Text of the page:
NAACP Legal Defense Fund and Harris County Commissioner Rodney Ellis File Brief Urging Immediate End to Wealth-Based Bail for People Charged with Misdemeanors in Harris County

The NAACP Legal Defense and Educational Fund, Inc. (LDF) and Harris County Commissioner Rodney Ellis filed an amicus brief in the United States District Court for the Southern District of Texas in support of a preliminary injunction to immediately halt Harris County’s practice of jailing people charged with misdemeanors solely because they are unable to pay bail. The LDF/Ellis brief explains that Harris County’s bail structure “constitutes a blatant and unlawful penalty for poverty” that is not only unconstitutional, it has a disproportionately harmful effect on Black, poor and disadvantaged Harris County residents. 

“Justice cannot depend on how much money you have in the bank,” Ellis said. “But poor people all across Houston – Texans who are supposed to be presumed innocent – far too often get second-class justice just because they can’t afford to pay bail. Harris County’s abusive system privileges the privileged and punishes the poor. This discriminatory bail system is an affront to justice and must end now.”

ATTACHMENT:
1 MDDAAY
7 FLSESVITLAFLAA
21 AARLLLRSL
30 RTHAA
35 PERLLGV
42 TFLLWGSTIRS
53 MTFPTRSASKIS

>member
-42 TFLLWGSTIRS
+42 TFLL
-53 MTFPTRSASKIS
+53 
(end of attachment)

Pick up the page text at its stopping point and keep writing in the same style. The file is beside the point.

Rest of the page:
The LDF/Ellis brief was filed in support of ODonnell v. Harris County, a lawsuit that seeks an immediate end to the practice of wealth-based detention of people charged with misdemeanors in Harris County.  Because Harris County bail determinations are made based on a predetermined schedule that does not account for ability to pay bail and does not offer a timely opportunity to address inability to pay bail, poor people charged with misdemeanors are held in jail solely because they are unable to pay bail. 

“The constitution applies equally to the rich and the poor,” said Christina Swarns, Director of Litigation for LDF. “So no one should lose their freedom, their job, and/or their home just because they don’t have the money to pay bail for a minor offense.”


Founded in 1940, the NAACP Legal Defense and Educational Fund, Inc. (LDF) is the nation’s first civil and human rights law organization and has been completely separate from the National Association for the Advancement of Colored People (NAACP) since 1957—although LDF was originally founded by the NAACP and shares its commitment to equal rights. LDF’s Thurgood Marshall Institute is a multi-disciplinary and collaborative hub within LDF that launches targeted campaigns and undertakes innovative research to shape the civil rights narrative. In media attributions, please refer to us as the NAACP Legal Defense Fund or LDF.